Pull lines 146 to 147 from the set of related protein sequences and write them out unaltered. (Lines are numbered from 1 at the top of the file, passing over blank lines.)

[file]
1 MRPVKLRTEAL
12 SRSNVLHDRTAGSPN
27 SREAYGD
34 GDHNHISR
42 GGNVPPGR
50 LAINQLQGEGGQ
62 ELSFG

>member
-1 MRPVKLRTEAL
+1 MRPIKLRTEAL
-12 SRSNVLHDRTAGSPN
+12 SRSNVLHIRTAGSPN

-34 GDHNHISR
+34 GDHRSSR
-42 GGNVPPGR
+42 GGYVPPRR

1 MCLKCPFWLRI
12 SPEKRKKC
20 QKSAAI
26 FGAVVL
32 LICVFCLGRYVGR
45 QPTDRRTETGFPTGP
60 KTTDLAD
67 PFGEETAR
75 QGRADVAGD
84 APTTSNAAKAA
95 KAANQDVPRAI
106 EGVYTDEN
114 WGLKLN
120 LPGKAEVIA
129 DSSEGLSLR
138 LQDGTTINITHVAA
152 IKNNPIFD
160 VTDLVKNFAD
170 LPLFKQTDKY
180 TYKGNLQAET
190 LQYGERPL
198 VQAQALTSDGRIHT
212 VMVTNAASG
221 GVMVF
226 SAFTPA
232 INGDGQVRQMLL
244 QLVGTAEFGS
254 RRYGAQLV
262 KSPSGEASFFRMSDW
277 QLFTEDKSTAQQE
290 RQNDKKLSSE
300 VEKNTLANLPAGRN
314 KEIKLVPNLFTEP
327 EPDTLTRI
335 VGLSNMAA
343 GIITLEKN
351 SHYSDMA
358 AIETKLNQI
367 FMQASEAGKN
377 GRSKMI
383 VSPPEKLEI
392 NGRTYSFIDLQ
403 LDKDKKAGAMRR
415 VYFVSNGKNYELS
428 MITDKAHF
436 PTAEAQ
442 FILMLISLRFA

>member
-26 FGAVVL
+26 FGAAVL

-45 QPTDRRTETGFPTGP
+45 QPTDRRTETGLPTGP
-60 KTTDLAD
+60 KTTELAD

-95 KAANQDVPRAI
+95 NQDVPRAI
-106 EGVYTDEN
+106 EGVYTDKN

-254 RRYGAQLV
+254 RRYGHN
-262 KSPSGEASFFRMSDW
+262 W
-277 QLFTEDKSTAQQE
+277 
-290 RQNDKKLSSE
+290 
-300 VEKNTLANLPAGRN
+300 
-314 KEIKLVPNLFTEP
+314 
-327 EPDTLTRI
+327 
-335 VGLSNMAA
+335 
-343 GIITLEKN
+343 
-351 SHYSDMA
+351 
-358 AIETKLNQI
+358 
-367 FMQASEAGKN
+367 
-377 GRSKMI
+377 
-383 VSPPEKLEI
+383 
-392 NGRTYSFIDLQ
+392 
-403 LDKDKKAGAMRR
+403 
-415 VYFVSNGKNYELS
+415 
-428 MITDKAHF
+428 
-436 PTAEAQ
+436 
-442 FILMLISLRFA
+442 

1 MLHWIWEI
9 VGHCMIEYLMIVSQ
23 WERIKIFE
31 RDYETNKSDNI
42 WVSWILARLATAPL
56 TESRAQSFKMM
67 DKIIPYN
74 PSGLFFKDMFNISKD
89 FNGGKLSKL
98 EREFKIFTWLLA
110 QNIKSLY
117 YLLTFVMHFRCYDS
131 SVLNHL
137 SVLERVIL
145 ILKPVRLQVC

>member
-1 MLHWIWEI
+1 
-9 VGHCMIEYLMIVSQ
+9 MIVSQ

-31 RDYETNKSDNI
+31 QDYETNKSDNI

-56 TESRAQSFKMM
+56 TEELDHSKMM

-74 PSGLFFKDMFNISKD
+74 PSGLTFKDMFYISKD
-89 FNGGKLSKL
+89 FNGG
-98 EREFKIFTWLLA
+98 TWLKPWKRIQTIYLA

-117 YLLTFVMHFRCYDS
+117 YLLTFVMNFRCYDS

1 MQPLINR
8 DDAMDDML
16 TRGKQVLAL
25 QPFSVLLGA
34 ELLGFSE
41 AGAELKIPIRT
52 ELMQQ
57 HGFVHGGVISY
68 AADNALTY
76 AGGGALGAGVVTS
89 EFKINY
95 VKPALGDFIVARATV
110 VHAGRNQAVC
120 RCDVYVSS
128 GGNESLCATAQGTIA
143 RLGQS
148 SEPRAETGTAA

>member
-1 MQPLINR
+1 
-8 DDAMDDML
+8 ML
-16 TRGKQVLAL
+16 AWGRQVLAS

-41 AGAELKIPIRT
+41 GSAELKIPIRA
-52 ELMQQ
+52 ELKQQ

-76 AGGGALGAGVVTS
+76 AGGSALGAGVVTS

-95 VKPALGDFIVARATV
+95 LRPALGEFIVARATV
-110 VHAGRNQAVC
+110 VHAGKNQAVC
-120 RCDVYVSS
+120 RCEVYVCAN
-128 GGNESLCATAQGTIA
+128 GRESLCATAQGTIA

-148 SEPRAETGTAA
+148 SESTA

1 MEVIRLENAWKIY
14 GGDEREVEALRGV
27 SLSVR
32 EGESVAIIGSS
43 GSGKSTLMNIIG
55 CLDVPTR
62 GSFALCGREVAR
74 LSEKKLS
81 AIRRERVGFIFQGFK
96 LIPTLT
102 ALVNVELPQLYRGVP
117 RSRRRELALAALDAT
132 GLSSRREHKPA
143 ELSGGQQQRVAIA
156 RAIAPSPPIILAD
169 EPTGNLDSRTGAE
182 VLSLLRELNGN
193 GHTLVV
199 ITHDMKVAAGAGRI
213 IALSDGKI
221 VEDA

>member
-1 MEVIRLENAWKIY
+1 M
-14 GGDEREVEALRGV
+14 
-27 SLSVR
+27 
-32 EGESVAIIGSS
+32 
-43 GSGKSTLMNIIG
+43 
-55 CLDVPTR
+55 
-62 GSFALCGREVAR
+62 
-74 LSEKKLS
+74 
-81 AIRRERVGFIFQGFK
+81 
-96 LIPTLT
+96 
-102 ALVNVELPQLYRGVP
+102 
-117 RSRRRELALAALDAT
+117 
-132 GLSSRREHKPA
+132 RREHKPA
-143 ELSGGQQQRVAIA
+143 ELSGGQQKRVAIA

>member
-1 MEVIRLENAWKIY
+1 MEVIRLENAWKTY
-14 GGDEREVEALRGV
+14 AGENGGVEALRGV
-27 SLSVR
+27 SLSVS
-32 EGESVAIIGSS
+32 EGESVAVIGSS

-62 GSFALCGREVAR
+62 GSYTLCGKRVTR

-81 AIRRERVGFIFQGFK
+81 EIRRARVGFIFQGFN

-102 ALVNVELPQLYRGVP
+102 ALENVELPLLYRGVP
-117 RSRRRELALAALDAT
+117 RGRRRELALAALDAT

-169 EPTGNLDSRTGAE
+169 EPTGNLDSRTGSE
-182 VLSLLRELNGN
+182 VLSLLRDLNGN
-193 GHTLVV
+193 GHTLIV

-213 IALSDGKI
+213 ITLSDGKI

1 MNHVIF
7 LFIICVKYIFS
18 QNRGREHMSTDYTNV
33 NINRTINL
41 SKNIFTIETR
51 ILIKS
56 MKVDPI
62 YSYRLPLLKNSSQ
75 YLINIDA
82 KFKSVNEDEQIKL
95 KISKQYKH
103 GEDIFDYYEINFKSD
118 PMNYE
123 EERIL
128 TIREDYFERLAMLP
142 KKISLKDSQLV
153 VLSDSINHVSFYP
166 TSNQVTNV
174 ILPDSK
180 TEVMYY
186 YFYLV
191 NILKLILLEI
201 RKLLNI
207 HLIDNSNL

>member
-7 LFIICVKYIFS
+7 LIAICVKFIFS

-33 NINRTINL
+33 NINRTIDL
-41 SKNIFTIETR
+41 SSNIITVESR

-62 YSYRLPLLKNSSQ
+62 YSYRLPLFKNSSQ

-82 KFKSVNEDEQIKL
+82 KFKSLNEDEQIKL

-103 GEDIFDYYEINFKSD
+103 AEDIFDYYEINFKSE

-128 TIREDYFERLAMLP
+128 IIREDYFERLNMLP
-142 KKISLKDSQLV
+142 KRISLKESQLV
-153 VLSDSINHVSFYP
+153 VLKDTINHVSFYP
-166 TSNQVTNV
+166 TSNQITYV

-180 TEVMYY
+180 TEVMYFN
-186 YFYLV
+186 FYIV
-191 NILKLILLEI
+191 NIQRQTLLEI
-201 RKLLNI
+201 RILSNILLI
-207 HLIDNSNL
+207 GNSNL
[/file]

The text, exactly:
+117 YLLTFVMNFRCYDS

1 MQPLINR